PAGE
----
Anomalous vehicular traffic detection through spectral techniques and semi&un-supervised learning models
Vazquez Nava, Roberto Carlos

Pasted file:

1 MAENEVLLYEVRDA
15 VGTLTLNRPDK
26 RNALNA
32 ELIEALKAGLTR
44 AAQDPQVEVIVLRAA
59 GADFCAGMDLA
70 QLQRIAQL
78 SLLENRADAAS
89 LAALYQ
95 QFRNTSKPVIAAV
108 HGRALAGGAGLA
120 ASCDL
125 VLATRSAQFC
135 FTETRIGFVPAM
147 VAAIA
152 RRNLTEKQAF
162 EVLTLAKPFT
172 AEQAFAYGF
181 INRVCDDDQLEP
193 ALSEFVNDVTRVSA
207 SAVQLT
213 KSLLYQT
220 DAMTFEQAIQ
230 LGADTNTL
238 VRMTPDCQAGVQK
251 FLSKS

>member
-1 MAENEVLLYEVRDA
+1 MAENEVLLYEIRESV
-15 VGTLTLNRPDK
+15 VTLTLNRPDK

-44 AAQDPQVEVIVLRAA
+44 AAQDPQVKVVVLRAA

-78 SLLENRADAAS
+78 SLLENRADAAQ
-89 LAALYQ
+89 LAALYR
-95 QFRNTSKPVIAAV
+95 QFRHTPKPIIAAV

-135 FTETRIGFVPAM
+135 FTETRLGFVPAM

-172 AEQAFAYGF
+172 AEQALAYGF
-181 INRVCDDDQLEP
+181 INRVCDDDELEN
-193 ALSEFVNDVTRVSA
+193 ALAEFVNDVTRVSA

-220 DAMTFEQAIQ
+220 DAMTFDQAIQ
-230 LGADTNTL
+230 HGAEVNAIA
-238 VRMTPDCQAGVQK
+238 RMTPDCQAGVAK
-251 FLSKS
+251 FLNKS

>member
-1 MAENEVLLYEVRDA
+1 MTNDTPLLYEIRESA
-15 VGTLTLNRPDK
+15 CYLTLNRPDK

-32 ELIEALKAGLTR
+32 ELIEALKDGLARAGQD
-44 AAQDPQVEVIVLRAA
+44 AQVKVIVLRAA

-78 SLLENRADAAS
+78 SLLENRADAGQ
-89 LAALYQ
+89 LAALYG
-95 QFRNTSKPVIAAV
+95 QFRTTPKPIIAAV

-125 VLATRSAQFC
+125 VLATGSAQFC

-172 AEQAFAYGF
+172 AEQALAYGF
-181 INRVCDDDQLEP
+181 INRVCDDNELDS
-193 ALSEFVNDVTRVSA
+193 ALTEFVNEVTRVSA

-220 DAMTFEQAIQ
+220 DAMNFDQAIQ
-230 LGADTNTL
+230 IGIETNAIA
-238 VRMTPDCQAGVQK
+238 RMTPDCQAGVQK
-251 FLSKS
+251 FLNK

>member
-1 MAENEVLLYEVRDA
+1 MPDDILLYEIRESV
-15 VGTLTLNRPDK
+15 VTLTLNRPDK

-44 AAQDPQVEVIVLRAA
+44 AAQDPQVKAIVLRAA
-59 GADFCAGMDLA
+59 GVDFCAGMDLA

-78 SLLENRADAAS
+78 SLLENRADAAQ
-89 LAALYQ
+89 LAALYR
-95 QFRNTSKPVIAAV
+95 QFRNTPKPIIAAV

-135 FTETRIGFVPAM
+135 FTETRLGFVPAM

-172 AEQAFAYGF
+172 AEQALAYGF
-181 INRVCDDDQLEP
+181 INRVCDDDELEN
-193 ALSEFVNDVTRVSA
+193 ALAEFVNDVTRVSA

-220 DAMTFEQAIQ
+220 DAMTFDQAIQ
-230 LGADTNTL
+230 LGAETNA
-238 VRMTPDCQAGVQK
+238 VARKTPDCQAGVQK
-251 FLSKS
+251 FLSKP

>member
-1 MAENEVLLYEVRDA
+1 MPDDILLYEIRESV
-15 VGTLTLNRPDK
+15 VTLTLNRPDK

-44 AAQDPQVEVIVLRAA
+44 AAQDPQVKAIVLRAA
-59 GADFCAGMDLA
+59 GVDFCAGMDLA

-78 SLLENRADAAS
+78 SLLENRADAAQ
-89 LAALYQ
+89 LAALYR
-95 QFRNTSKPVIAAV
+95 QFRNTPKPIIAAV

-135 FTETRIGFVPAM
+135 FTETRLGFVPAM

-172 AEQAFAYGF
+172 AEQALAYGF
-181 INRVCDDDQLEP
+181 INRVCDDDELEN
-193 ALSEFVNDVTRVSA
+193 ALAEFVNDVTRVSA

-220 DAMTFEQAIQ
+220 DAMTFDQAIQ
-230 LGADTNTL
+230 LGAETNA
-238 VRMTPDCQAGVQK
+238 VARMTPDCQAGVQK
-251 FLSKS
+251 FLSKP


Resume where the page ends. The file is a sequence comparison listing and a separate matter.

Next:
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The early development of the Internet of Things has allowed the construction of collaborative systems capable of responding effectively to events captured by sensors and devices. Also, it has given the ability to share information among themselves. This paradigm has opened up the development of initiatives such as Smart Cities. The main objectives of a Smart City are to improve the standards of people's daily lives and to deal with the various urban problems to satisfy the needs of present and future generations; one of them is related to mobility. For example, poor transport management negatively impacts a city, as there is an increase of air and noise pollution, also in trip times for drivers, energy consumption and vehicular congestion. Among the range of problems related to mobility, we find the anomalous vehicular traffic. This problem can be caused by different reasons, for example, an accident, an event, road works, or a natural disaster. When performing the detection of this problem, it is possible to take short-term and long-term decisions, for example, by alerting drivers of the anomaly and allow them to make better decisions during their journey. Previous researches on the detection of AVT bases their solutions on using inductive loop sensors, video surveillance and crowdsourcing systems. However, these solutions are limited in the sense that they focus mainly on creating new algorithms, and do not pay attention to the underlying information that can be extracted from vehicular traffic. In this work, vehicular traffic is classified as a univariate time series where only there is a feature available. Therefore, feature extraction is relevant when information is scarce, since by having new features there is a significant contribution of information to enhance anomaly detection models, by facilitating their learning process and improving its performance. Ramp Metering is used at freeway on-ramps and regulates the vehicular traffic when entering to freeways according to current traffic conditions. With the use of this device, the improvement in vehicular congestion during rush hours has been demonstrated. In this time, the device is active. However, the problem arises when there is anomalous vehicular traffic in hours where Ramp Metering is deactivated and a good manage on the vehicular traffic is no longer possible. To address the lack of features by using univariate time series and the problem of using the Ramp Metering in extended hours, we propose a methodology for feature extraction to enhance anomaly models to detect anomalous vehicular traffic at freeway on-ramps. As a first step, an algorithm for missing values imputation is proposed, followed by temporary, spectral, and aggregates features extraction, all of them in different time aggregations. To finally use unsupervised models and perform the anomaly detection in semi-supervised and unsupervised learning. The unsupervised models used in this work are: Isolation Forest, Local Outlier Factor, One-Class Support Vector Machine and Angle-Based Outlier Detection. The methodology was evaluated in a real vehicular traffic and synthetic databases. Experimental results show that the spectral, temporary and aggregation features enhance the detection of anomalous vehicular traffic. The Isolation Forest algorithm is compared with a literature's algorithm based on Markov-modulated Poisson processes, and obtained the best performance.
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